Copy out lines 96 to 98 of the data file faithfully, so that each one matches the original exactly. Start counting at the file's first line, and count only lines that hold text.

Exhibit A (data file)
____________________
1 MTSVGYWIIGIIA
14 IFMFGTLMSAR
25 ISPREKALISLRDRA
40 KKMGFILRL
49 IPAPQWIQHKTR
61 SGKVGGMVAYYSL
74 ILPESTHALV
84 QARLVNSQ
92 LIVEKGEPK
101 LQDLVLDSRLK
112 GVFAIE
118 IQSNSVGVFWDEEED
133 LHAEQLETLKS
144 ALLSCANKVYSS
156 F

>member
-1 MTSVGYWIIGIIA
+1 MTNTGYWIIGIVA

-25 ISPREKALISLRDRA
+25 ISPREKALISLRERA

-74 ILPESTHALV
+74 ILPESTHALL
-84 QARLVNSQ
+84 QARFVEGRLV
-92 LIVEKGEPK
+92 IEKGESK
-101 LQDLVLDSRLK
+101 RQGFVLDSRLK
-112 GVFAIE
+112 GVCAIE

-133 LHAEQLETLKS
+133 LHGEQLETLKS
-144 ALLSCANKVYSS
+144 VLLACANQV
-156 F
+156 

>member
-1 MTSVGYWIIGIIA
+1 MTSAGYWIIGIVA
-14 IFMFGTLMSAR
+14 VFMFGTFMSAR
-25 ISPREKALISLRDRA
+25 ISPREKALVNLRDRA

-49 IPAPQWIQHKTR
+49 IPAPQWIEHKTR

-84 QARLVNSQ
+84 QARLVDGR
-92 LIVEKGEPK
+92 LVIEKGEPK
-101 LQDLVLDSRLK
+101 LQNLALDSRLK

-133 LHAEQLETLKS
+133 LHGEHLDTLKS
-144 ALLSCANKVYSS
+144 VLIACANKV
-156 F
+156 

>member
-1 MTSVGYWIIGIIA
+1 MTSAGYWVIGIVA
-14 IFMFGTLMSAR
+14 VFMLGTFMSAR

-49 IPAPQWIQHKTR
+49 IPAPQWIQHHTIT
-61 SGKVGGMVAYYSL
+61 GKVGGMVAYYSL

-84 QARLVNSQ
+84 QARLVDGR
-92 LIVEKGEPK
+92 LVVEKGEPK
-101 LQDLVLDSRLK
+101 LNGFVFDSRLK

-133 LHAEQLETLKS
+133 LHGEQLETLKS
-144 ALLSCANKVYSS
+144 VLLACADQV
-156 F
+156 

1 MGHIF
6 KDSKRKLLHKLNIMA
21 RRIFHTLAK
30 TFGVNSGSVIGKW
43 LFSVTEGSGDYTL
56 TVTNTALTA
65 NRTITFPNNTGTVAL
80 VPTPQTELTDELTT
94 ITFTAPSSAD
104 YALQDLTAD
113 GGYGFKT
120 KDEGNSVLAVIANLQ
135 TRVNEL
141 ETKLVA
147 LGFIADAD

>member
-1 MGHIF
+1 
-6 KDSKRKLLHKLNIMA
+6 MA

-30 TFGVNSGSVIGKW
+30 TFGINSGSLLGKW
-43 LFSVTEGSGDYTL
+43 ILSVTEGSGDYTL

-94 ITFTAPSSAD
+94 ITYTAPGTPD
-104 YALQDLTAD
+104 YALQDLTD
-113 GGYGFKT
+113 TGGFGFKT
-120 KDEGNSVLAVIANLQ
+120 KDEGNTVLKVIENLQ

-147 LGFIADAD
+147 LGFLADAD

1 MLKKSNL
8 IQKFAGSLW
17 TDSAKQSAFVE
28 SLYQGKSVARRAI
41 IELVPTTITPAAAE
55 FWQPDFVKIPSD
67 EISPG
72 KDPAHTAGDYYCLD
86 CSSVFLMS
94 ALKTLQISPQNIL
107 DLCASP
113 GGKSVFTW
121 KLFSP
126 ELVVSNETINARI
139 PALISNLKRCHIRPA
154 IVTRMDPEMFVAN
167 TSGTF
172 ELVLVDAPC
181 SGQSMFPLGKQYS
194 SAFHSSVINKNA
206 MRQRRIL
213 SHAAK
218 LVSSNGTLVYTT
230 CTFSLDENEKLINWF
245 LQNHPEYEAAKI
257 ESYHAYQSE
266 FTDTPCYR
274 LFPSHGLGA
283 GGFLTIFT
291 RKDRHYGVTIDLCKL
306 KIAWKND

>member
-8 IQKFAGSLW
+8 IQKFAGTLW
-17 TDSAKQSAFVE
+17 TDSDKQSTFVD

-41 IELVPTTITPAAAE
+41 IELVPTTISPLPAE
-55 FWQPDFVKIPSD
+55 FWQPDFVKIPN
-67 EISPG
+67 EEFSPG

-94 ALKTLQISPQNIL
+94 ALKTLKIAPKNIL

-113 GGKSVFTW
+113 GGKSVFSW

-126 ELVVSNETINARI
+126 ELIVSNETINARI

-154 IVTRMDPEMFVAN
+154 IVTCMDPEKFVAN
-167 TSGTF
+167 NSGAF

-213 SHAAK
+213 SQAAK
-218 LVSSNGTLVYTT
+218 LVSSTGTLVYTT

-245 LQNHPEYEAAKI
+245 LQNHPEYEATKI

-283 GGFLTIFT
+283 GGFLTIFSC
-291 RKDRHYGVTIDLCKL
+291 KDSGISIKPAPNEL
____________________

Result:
+1 
-6 KDSKRKLLHKLNIMA
+6 MA